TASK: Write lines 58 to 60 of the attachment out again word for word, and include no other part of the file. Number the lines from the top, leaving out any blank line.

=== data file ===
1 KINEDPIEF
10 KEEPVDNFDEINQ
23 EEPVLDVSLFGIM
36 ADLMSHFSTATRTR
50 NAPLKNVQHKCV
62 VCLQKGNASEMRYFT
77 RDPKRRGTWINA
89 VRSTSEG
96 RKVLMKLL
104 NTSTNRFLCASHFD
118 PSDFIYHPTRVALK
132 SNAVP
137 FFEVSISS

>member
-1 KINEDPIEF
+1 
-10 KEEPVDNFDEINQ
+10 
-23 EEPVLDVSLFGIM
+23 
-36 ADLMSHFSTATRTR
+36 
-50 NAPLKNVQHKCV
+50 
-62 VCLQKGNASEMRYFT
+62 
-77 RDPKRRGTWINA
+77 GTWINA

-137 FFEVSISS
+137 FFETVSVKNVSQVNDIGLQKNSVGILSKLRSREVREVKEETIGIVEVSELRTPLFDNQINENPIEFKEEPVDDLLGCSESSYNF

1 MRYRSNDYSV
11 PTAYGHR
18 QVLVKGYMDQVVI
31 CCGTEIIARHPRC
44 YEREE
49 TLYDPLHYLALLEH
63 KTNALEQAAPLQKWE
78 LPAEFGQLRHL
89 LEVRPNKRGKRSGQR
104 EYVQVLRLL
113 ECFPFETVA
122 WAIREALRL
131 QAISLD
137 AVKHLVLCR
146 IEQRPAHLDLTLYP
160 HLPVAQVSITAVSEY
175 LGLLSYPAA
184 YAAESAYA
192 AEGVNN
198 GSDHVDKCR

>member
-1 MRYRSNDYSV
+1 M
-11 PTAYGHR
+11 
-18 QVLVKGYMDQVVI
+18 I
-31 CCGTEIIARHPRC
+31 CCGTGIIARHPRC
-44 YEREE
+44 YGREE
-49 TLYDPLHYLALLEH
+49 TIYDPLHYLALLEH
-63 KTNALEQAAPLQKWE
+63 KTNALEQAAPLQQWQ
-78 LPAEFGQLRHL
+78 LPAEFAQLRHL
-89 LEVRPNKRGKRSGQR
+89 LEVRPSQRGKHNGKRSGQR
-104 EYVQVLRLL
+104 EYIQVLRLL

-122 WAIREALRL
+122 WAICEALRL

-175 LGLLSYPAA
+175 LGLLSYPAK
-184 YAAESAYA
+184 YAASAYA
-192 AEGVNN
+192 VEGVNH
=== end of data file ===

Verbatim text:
-31 CCGTEIIARHPRC
+31 CCGTGIIARHPRC
-44 YEREE